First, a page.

The morgue truly is a fascinating place if you can stomach it. It’s always a cliche to depict a goth with a morbid curiosity becoming obsessed with dead bodies on slabs, but actually the artistry behind coroner work is much less about a fascination with the dead than with the intricate ways in which our bodies operate and eventually decay. Apparently director Andre Ovredal also understands the educational importance of dissection and autopsies, because the first half of his film The Autopsy of Jane Doe is literally a training exercise in coroner work – a lifelike depiction of the scientific poking and prodding of a dead body, wherein the characters treat the unknown dead woman as a scattered puzzle needing the pieces put back together. The other half is a spooky supernatural storyline set in a morgue. And for the avid horror viewer, both parts make up a solid film that fascinates, spooks, and forces the audience to question its characters’ validity.
Ovredal does a lot of setup in the film’s first moments, introducing the main conceit – a dead woman (Olwen Catherine Kelly) found in pristine condition in the basement of a house where a massacre has taken place – and the two coroners who will be working on her body throughout the entirety of the film. Tommy (Brian Cox) is the head coroner at his family-owned morgue, and he’s been training his son Austin (Emile Hirsch) on the art of autopsies even though Austin’s not sure he wants to continue the family business. The film’s first scenes are darkly humorous, lightening the mood in the morgue to show the normalcy of working on dead bodies; along with that, Ovredal is careful to give the audience a grand tour of the underground morgue area, an important feature to the film’s plot later.
But most important to The Autopsy of Jane Doe is the character development from writers Ian B. Goldberg and Richard Naing, aided by excellent work from both Cox and Hirsch. While the film never explicitly explains the relationship between Tommy and Austin, it becomes clear as the film progresses that both of them have been deeply affected by Austin’s mother’s death, an event that the audience can presume was suicide through context. It explains Austin’s reticence to leave his father alone, and it also adds some depth to Tommy’s obsession with cause of death – almost to the point where nothing else about the dead matters.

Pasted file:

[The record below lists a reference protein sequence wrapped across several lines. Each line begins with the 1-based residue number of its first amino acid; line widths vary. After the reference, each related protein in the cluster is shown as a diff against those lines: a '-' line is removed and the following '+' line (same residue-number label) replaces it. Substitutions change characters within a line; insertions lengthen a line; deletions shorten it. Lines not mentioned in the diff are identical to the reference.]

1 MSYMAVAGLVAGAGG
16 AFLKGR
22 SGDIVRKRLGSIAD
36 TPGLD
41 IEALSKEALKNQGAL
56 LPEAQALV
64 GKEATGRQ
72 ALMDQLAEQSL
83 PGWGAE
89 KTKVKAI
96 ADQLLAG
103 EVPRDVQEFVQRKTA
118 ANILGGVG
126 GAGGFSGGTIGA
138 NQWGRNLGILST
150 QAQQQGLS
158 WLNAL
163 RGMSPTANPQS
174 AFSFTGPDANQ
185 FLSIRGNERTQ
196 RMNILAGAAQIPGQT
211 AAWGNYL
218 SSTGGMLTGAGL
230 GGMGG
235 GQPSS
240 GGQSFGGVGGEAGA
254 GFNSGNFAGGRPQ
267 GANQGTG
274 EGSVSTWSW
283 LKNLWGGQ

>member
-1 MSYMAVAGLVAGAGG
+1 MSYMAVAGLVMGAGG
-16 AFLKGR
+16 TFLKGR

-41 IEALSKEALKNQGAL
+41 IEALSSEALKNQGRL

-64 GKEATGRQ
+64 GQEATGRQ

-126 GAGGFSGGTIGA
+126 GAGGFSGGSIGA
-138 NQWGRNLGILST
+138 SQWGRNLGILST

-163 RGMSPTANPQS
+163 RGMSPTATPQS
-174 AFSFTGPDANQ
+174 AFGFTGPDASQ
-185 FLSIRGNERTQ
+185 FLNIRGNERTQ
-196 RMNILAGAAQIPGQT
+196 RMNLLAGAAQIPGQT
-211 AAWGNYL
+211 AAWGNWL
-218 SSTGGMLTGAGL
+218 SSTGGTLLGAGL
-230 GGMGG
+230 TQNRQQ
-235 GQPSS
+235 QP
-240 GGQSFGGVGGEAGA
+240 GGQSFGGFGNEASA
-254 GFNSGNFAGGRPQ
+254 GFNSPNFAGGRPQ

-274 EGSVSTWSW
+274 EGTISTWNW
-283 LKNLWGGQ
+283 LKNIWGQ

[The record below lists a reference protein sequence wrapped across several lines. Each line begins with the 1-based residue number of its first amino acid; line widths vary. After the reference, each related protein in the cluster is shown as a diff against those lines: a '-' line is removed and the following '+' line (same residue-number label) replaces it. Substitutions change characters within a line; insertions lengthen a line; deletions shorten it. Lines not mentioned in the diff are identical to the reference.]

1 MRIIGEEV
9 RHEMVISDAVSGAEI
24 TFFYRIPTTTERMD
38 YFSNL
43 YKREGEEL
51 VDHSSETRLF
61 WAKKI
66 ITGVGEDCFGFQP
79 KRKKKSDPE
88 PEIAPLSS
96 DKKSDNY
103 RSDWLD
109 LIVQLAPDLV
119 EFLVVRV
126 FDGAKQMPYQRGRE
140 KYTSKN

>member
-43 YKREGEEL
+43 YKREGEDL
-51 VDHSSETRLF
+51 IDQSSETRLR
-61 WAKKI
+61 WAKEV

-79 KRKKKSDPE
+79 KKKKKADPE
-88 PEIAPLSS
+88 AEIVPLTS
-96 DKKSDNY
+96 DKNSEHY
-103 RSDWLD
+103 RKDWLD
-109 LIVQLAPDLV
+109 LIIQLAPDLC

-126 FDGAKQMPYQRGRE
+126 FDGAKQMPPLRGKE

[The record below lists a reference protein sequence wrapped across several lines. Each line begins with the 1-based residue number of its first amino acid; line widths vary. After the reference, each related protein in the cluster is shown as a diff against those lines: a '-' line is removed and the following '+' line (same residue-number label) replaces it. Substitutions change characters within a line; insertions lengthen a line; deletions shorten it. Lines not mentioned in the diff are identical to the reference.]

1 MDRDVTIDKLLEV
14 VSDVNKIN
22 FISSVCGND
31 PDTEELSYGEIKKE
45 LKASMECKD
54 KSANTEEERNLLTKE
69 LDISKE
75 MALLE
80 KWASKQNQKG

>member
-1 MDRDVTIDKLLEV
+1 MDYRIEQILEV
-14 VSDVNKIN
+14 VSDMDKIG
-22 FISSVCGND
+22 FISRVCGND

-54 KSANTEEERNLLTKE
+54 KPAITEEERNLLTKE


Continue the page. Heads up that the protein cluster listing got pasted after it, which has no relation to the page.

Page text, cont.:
That becomes a huge focus once Jane Doe is wheeled in on a gurney for dissection, a woman whose internal organs map a series of torturous acts while her external features are perfectly preserved. As stated before, Ovredal spends a lot of time on the outer portion of the autopsy as Austin and Tommy begin to reveal strange subtleties to the body – a corseted waistline, a tooth wrapped in a ritualistic shroud in her stomach, the presence of fractured wrists and ankles despite no evident surface trauma. It’s all observed with such clinical detail that it almost becomes a doctoral training video, and while some viewers may not appreciate the slower, methodical pacing in these moments, others with a curiosity about the human body and forensic work will certainly find a lot to love in these scenes.
The Autopsy of Jane Doe really kicks into high gear in its second half, though, as paranormal occurrences begin to manifest in the morgue. First it’s just the ticking of a faulty air vent or the unfortunate death of Tommy’s cat; but as a thunderstorm rolls through the area and the lights blow out, it becomes clear that something more sinister is at work, especially when Tommy and Austin find the same ritualistic patterns tattooed underneath Jane Doe’s skin.
There’s some excellent tension in these dark moments as Austin and Tommy run through the hallways of the morgue, and that’s aided by Ovredal’s careful direction and walkthrough at the beginning of the film. The morgue is a creepy place, and it helps that Jane Doe – despite her witchery – continues to lay on the slab, splayed open with vacant eyes staring off into space with a defiant expression on her face. Morgue slabs open, their bodies missing; the bells tied to dead toes chime softly as they ring down the hallway; a creepy smoke scene finds Austin and Tommy running through a cloud to get to the safety of the autopsy room. It’s all very eerie and expertly directed, and The Autopsy of Jane Doe truly manages to get under the viewer’s skin.
The conclusion is a bit muddled, however, and perhaps the only real flaw in the film. Goldberg and Naing leave the film open to interpretation, allowing the viewer to decide whether the events truly happen or if they were all a hallucination in the characters’ heads. Either way, the inner workings of Jane Doe – whether imagined or real – are poorly explained, and the finale feels as though the writers were unsure how to end the film. It’s a small nitpick in an otherwise excellent film, and because of the ambiguous ending viewers are free to ignore the minute intricacies that might detract from the experience.
The Autopsy of Jane Doe is a refreshing dissection of the horror genre, taking an otherwise mundane experience and adding witchcraft to create an uneasy scenario. Ovredal’s direction heightens the suspense, while both Cox and Hirsch put in great performances as a father/son duo. Even Kelly shines in a role that basically asks her to lie still and naked on a slab. For fans of good practical effects and eerie paranormal thrillers, The Autopsy of Jane Doe does both with surgical precision.
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